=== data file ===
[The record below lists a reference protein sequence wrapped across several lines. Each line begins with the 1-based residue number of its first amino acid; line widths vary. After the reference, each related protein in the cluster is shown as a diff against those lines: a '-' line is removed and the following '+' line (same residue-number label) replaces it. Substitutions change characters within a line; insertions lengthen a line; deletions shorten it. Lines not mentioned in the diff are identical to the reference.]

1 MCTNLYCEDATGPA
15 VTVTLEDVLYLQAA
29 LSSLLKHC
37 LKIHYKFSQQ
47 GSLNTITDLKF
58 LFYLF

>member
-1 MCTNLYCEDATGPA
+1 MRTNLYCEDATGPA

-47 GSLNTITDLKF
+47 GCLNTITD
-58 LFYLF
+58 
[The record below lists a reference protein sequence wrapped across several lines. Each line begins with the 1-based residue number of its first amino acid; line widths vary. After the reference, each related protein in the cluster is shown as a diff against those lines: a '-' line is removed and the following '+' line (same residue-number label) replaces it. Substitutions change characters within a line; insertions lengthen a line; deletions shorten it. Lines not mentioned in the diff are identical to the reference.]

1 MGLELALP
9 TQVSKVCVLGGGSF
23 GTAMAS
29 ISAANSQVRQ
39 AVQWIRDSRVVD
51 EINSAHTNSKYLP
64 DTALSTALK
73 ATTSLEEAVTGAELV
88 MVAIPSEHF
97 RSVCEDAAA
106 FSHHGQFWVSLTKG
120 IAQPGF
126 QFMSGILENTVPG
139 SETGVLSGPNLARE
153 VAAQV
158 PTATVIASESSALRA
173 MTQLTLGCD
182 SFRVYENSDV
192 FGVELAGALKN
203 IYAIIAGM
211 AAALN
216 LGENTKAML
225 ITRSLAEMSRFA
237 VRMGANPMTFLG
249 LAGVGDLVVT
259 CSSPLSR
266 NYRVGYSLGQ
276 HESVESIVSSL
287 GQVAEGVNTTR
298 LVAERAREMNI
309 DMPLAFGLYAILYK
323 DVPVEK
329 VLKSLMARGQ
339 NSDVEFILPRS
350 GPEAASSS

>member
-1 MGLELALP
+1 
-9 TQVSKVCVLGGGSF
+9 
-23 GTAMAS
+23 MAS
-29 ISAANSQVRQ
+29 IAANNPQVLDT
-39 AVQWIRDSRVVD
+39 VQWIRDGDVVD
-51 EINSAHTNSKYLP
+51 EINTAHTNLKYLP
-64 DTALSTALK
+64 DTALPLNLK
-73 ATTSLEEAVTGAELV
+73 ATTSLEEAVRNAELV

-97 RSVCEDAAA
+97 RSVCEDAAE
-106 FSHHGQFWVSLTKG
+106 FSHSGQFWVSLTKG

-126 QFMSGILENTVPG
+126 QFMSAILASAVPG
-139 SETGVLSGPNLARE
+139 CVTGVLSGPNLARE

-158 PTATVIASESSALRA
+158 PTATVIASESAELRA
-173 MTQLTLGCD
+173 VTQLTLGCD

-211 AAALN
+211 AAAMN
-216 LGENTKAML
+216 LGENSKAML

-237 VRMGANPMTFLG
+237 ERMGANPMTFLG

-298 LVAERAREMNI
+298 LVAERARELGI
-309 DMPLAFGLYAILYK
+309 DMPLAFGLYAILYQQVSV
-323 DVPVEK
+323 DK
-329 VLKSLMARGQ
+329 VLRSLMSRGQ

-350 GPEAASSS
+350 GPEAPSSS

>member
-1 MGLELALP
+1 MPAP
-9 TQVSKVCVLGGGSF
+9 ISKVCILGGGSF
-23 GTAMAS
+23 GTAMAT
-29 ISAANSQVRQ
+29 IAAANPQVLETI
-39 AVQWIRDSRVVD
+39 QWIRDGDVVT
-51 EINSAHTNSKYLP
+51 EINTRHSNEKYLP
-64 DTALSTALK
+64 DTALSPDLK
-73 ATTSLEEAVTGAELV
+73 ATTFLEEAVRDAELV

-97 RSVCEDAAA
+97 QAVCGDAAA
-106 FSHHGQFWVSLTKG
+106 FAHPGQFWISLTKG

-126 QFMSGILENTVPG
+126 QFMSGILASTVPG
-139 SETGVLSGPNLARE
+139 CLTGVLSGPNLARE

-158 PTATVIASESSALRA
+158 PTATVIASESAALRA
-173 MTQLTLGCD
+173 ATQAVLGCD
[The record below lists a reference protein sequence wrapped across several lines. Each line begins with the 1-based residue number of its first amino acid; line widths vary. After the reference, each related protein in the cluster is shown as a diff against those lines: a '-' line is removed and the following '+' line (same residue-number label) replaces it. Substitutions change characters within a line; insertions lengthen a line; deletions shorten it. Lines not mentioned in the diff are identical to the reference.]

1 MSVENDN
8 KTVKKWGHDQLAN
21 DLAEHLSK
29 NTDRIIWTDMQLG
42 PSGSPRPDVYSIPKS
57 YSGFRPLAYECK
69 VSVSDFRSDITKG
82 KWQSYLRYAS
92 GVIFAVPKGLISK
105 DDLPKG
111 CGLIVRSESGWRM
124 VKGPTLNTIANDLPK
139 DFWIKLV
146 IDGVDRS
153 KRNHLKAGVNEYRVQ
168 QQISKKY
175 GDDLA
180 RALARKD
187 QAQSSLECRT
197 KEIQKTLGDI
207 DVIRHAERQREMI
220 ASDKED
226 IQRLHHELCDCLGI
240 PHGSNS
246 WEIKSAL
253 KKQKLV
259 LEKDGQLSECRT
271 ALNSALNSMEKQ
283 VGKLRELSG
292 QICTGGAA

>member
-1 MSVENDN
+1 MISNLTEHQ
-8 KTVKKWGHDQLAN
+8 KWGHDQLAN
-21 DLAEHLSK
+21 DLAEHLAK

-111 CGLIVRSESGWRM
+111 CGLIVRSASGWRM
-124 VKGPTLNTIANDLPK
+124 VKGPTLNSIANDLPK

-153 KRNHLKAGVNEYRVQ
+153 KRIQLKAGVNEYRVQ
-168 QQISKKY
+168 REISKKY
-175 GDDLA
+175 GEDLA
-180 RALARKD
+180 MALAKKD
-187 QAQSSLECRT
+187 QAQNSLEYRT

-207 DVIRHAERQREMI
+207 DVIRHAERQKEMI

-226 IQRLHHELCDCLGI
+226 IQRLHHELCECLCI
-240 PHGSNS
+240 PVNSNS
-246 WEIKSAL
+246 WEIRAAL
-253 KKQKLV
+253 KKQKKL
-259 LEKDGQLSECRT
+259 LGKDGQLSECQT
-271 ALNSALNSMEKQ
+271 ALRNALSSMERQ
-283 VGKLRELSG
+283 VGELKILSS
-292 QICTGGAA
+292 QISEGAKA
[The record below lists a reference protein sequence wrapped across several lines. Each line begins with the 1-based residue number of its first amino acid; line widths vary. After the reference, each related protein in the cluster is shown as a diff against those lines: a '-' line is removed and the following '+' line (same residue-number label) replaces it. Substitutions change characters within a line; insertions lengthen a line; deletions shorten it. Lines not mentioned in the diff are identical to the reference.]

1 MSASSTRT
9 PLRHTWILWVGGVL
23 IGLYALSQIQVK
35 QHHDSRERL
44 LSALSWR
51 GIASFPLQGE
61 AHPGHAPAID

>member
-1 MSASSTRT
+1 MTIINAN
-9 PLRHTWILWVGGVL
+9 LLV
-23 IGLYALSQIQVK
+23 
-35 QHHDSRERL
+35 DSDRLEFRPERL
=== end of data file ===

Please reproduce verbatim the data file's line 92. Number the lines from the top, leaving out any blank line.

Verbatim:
-329 VLKSLMARGQ